Former Wimbledon champion Simona Halep has received a lengthy ban from the sport of tennis.
It comes after the Romanian was found with the forbidden roxadustat, a drug to treat anaemia, in her system.
The International Tennis Integrity Agency also discovered irregularities in her blood passport system
Halep has since revealed that she intends to appeal the decision to ban her from competing.
Mail Sport breaks down how long Simona Halep has been banned and what roxadustat is.
Former Wimbledon champion and world No.1 Simona Halep has been banned from tennis
The news comes after she was found with the forbidden roxadustat in her system
Who is Simona Halep?
Born in Constanta, Romania on September 27, 1991, Simona Halep began playing tennis at the age of four.
At the age of six, she began playing regularly. When Halep turned 16, she relocated to Bucharest to continue her tennis career,
She made a name for herself at the Australian Open – reaching the junior semi-final. In 2008, she won two major tournament – she won two junior tournaments: ITF 10,000 in Bucharest and the Trofeo Bonfiglio tournament.
Halep finished her junior career by winning Roland Garros junior title – defeating Elena Bogdan in three sets in the final.
Her first taste of a Grand Slam title came in 2018 – when she defeated American Sloane Stephens in three sets to win the French Open.
A year later, she would win Wimbledon for the first time in her career. The Romanian beat tennis legend Serena Williams in straight sets at SW19.
Her triumph in 2019 was the last time Halep won a major Grand Slam.
Since then, she has only reached the semi-finals of a major Grand Slam twice.
Throughout her career, Halep has been ranked world No. 1 twice – between 2017 and 2019.
Born in Constanta, Romania, Simona Halep began playing tennis at the age of four
What is roxadustat?
Halep was found with the forbidden roxadustat, a drug to treat anaemia, in her system.
The International Tennis Integrity Agency also discovered irregularities in her blood passport system.
Roxadustat is an oral medicine used to treat anemia – associated with chronic kidney disease.
It is a HIF prolyl-hydroxylase inhibitor that increases endogenous production of erythropoietin and stimulates production of hemoglobin and red blood cells.
Roxadustat, sold under the brand name Evrenzo, is used to help patients who suffer from kidney disease or people on chemotherapy.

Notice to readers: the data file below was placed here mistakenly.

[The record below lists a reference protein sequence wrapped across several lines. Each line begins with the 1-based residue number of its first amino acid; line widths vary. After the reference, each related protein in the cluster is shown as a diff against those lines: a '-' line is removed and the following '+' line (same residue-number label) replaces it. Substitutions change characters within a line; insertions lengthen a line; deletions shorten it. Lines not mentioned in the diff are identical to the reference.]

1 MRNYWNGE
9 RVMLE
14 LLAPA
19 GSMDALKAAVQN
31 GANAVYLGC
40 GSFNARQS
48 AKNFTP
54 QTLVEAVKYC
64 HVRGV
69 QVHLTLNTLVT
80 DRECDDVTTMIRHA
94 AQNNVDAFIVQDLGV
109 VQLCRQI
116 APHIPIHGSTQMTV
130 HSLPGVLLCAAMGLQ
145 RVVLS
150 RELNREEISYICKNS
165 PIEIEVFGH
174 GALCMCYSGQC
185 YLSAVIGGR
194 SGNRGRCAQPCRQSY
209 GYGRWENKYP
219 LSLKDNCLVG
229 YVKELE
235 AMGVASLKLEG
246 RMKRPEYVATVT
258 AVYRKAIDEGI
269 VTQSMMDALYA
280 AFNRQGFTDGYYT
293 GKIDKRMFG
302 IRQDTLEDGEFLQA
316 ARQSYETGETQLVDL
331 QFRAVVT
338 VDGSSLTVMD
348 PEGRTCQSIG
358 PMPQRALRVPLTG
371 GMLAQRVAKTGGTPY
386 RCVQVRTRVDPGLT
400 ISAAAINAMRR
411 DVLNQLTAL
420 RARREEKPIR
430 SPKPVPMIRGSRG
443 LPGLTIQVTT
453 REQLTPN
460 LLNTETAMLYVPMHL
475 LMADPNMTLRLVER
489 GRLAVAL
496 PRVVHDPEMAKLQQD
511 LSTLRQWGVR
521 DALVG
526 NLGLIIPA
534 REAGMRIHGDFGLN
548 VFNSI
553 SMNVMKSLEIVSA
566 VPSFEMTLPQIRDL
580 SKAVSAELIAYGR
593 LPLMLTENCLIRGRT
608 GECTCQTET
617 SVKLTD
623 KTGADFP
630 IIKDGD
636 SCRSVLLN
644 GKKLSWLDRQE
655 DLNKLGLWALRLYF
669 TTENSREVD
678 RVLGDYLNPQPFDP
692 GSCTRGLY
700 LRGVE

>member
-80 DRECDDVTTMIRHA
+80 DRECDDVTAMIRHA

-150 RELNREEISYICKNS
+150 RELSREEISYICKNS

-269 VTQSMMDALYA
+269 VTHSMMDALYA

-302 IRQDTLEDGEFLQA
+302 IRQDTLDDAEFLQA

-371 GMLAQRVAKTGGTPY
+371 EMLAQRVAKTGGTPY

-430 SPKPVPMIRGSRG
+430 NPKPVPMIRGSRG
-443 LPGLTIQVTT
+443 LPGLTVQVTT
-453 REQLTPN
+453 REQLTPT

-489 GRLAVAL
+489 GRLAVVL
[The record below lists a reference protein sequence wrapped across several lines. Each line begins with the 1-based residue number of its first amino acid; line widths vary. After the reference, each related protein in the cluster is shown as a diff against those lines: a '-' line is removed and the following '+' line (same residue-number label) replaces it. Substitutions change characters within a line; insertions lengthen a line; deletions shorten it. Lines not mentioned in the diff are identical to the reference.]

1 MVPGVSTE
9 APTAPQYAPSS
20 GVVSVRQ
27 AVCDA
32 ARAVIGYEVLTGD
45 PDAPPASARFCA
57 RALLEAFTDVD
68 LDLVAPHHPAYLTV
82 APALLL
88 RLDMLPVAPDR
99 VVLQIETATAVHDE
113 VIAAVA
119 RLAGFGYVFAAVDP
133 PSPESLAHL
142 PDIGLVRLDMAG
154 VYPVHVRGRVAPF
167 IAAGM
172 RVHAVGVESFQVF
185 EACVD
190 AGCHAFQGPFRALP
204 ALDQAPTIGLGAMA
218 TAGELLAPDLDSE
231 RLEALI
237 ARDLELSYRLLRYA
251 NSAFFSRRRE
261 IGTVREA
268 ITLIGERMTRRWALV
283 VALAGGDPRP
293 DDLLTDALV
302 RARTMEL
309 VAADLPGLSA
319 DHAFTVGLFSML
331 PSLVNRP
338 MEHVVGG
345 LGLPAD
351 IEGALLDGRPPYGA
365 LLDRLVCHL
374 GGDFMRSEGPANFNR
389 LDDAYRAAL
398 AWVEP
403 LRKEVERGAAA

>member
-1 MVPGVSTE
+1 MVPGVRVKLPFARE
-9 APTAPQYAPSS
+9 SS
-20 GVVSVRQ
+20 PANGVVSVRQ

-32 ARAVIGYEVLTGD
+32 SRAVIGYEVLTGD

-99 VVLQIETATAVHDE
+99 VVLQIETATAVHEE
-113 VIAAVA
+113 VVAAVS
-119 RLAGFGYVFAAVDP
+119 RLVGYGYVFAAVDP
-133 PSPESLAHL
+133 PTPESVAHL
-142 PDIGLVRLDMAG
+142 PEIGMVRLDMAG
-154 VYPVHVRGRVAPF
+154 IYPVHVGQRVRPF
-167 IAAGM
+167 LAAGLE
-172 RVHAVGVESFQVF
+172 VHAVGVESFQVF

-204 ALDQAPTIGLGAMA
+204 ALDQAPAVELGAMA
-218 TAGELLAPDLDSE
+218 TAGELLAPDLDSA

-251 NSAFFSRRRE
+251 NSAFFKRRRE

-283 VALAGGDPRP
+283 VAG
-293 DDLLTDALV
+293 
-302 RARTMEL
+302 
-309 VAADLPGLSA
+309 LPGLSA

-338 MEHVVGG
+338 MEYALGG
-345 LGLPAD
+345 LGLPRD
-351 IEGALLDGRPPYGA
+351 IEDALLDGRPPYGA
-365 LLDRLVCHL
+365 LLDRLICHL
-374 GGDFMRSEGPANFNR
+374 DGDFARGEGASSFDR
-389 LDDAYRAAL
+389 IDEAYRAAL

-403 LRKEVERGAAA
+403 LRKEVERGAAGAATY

As eluded to, it is used to increase red blood cell production. That means it increases the amount of oxygen available to the body.
Halep has been found to have committed two doping violations after an investigation
How long has she been banned for?
Following a lengthy process going back to the 2022 US Open, the 31-year-old Romanian received a four-year ban.
Halep has denied knowingly taking the banned substance, and the former Wimbledon champion has said that she had evidence to show that small amounts of the anaemia drug entered her system from a licensed supplement.
The former world No. 1 has revealed that she will appeal the decision to ban her for four years.
Unless her appeal is successful, she will not be able to compete again until 2026, when she will be 35.
What’s been said?
Halep released a statement on Tuesday insisting she had been ‘accidentally’ exposed to roxadustat.
The player last night described herself as ‘shocked and disappointed’ and said she would be taking the case to the Court of Arbitration for Sport.
‘Today, a tribunal under the Tennis Anti-Doping Programme announced a tentative decision in my case. The last year has been the hardest match of my life, and unfortunately my fight continues,’ the statement reads.
‘I have devoted my life to the beautiful game of tennis. I take the rules that govern our sport very seriously and take pride in the fact I have never knowingly or intentionally used any prohibited substance. I refused to accept their decision of a four-year ban.
‘I am continuing to train and do everything in my power to clear my name of these false allegations and return to the court.
Halep released a statement insisting she had been ‘accidentally’ exposed to roxadustat
‘I intend to appeal this decision to The Court of Arbitration for Sport and pursue all legal remedies against the supplement company in question.
‘None of the listed ingredients included any prohibited substances. However, we now know – and the tribunal agreed – one of them was contaminated with roxadustat.
‘The ITIA relied solely on the opinions of these experts who looked only at my blood parameters – which I’ve maintained for more than 10 years in the same range,
‘This group ignored the fact no prohibited substance has ever been found in my blood or urine samples with the sole exception of one August 29 positive test for roxadustat.’